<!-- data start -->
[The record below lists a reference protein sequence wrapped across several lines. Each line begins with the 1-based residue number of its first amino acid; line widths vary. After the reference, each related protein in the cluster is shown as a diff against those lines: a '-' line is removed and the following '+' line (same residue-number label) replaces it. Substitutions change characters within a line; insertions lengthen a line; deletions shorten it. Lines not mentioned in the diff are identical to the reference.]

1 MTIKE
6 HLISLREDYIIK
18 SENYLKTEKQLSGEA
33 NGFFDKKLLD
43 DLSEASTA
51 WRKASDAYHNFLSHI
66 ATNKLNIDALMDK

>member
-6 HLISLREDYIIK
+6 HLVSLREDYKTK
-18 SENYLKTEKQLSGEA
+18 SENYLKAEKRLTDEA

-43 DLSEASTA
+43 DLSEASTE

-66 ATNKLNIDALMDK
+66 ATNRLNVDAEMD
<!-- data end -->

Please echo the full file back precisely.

[The record below lists a reference protein sequence wrapped across several lines. Each line begins with the 1-based residue number of its first amino acid; line widths vary. After the reference, each related protein in the cluster is shown as a diff against those lines: a '-' line is removed and the following '+' line (same residue-number label) replaces it. Substitutions change characters within a line; insertions lengthen a line; deletions shorten it. Lines not mentioned in the diff are identical to the reference.]

1 MTIKE
6 HLISLREDYIIK
18 SENYLKTEKQLSGEA
33 NGFFDKKLLD
43 DLSEASTA
51 WRKASDAYHNFLSHI
66 ATNKLNIDALMDK

>member
-6 HLISLREDYIIK
+6 HLVSLREDYKTK
-18 SENYLKTEKQLSGEA
+18 SENYLKAEKRLTDEA

-43 DLSEASTA
+43 DLSEASTE

-66 ATNKLNIDALMDK
+66 ATNRLNVDAEMD